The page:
25 January 2007

Goth box!

OMG... it's my entire college years, in a box. Must have this.

They start with familiar classics from the bands who turned out to be goth's godfathers-- Joy Division, the Cure, Bauhaus, Siouxsie & the Banshees-- but the heart of the thing remains England's 1980s goth heyday, where the urge to dance comes out in grim, grinding, relentless music for the fake undead: Look to the Sisters of Mercy's steamroller "Temple of Love", or Tones on Tail's "Christian Says". They sprinkle in darker tracks from the pop bands who filled out goths' record collections: Echo & the Bunnymen, the Cocteau Twins, the Jesus & Mary Chain. They follow the aesthetic as it comes to North America (Christian Death), reunites with punk (the Misfits), meets up with electronic dance music (Skinny Puppy), and starts to become "industrial" (Ministry), and then they glance back at the acts who were the godfathers of that (Throbbing Gristle, Einst├╝rzende Neubauten). They stop in on the kind of arty, spooky goth that was more likely to have women singing (Dead Can Dance, Miranda Sex Garden), and close off with a nice past-meets-future moment: Modern-day band AFI covering the Cure's "The Hanging Garden".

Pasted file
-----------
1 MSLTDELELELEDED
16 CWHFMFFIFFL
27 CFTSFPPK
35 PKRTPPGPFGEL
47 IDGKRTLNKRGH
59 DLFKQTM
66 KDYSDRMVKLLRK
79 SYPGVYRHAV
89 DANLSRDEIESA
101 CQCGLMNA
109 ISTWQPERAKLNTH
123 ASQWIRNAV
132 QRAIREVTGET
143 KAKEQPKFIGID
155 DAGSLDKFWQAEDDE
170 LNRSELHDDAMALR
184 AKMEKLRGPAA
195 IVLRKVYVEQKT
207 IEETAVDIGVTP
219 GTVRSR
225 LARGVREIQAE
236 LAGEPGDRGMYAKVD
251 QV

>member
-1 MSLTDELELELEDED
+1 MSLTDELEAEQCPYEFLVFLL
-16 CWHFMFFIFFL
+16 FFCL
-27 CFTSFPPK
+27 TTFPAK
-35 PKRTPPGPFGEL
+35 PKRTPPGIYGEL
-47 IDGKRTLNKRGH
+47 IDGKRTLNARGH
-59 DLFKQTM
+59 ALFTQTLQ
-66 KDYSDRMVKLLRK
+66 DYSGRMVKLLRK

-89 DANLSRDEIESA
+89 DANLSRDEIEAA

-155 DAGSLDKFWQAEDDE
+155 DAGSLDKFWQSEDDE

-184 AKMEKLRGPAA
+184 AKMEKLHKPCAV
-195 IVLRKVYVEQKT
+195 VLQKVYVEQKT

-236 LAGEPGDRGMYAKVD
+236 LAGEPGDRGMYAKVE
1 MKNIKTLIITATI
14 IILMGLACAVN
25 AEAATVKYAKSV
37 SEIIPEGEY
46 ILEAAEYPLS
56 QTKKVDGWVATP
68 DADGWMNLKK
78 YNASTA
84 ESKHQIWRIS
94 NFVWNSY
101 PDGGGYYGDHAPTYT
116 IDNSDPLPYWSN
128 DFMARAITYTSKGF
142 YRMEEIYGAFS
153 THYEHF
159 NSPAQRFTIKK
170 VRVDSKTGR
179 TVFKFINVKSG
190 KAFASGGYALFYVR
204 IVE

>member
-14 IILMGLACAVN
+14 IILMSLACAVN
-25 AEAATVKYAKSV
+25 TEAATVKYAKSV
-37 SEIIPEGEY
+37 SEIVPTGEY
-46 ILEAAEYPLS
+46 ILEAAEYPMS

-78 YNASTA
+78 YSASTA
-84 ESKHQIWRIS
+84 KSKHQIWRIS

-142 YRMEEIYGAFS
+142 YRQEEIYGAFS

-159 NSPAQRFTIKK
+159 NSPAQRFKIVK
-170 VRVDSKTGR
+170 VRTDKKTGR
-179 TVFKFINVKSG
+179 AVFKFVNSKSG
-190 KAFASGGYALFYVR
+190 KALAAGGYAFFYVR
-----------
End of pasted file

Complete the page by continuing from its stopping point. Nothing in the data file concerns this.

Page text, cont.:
Blogger Lee H. said...

For the record, I'd like to point out that while I loved and lived all this music in my younger days, I never really dressed the "goth" part, mostly because it's too damn hot in Georgia to wear all that black. :)

10:01 AM, January 25, 2007  

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